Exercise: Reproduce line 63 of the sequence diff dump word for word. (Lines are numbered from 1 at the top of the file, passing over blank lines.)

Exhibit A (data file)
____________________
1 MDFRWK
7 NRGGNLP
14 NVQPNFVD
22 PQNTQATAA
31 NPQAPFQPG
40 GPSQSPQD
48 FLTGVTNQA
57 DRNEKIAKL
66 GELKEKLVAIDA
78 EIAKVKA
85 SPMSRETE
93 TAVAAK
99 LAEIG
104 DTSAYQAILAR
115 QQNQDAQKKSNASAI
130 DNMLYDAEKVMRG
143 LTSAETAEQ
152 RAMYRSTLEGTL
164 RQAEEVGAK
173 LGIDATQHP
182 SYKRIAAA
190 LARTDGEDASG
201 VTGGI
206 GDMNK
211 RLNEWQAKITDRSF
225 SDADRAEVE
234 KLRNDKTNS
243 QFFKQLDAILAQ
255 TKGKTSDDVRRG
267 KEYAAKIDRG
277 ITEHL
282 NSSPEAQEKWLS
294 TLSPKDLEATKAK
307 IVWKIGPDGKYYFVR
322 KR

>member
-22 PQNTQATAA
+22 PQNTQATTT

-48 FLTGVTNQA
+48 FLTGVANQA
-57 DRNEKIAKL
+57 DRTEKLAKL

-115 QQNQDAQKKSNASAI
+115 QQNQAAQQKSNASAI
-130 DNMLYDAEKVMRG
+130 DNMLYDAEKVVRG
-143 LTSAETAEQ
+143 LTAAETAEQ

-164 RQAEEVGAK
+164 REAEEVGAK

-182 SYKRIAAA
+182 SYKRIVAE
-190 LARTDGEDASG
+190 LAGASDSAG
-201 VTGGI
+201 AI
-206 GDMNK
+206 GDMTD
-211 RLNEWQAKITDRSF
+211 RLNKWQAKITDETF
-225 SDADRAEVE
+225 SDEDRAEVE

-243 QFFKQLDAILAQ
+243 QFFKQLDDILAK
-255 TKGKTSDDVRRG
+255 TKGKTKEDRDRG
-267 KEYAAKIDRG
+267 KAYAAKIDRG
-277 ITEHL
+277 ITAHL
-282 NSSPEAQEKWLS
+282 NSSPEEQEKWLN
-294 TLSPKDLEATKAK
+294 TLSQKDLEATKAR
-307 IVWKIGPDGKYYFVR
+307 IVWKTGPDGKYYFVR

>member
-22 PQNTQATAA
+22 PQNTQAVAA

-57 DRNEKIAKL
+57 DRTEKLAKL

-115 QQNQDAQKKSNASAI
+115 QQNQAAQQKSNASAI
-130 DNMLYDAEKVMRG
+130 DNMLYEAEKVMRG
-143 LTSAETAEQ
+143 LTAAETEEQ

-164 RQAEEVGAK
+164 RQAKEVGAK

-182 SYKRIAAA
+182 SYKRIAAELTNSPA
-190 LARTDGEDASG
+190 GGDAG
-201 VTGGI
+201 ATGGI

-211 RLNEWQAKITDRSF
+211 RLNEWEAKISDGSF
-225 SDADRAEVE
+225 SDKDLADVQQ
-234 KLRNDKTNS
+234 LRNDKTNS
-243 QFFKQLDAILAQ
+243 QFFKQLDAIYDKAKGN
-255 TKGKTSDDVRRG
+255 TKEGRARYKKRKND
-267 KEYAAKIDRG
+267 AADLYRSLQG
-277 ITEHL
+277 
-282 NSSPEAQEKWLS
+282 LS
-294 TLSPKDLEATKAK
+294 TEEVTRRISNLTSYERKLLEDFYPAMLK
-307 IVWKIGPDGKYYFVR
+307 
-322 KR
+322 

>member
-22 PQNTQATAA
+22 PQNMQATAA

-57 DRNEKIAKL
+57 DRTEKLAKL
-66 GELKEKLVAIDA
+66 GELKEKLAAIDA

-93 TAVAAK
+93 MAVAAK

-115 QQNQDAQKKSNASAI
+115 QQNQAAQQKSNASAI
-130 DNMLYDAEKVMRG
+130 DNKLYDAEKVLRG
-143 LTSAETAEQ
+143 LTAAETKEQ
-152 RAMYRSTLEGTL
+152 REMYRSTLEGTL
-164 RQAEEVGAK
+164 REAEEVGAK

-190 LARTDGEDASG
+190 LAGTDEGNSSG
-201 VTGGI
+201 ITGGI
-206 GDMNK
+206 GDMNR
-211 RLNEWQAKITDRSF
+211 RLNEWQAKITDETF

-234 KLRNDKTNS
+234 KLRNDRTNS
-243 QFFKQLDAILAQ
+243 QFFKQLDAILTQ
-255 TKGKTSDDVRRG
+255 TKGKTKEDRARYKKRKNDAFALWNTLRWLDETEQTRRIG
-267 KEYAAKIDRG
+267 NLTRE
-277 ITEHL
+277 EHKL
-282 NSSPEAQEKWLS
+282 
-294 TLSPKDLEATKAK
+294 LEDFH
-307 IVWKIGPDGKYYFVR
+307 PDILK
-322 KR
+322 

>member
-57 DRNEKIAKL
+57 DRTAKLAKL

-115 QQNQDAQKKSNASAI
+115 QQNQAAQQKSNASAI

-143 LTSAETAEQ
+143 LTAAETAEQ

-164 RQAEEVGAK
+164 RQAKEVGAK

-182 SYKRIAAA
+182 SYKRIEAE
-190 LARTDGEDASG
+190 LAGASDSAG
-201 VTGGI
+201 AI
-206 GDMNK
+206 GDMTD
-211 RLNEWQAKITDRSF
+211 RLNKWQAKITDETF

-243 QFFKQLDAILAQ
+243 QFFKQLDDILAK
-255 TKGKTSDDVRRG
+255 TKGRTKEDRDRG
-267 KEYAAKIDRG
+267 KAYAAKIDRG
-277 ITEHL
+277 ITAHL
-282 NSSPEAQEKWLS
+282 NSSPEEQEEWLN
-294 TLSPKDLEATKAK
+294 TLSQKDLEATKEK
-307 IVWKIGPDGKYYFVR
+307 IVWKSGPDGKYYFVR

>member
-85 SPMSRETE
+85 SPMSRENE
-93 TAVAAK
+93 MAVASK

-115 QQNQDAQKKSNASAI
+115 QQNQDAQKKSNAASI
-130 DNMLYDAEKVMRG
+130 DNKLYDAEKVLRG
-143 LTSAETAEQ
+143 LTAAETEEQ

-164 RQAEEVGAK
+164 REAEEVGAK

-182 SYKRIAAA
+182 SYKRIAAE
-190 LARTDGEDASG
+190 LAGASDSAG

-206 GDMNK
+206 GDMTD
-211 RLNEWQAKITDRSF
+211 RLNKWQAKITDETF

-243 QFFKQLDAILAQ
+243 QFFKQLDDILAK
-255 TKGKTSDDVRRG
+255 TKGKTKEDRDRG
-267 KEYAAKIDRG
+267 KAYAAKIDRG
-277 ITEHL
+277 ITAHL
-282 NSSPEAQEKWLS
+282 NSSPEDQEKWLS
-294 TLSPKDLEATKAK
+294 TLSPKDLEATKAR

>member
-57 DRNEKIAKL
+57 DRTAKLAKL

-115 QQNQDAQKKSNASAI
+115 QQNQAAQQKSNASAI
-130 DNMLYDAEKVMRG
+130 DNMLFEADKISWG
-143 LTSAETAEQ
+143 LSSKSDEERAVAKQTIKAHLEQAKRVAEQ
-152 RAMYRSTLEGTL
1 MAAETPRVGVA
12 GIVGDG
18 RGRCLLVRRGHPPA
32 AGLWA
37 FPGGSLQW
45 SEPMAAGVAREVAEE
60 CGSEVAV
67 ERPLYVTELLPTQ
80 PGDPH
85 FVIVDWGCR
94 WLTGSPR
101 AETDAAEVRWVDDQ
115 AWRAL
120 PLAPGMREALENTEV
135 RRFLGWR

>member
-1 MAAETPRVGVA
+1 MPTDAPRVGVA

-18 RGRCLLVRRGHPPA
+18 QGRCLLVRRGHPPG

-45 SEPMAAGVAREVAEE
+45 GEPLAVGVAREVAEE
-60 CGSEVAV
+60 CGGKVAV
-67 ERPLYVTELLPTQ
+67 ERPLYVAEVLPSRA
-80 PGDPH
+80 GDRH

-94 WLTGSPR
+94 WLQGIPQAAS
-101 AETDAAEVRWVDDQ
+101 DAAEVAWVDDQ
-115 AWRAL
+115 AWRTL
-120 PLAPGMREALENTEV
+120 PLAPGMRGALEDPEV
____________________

-243 QFFKQLDAILAQ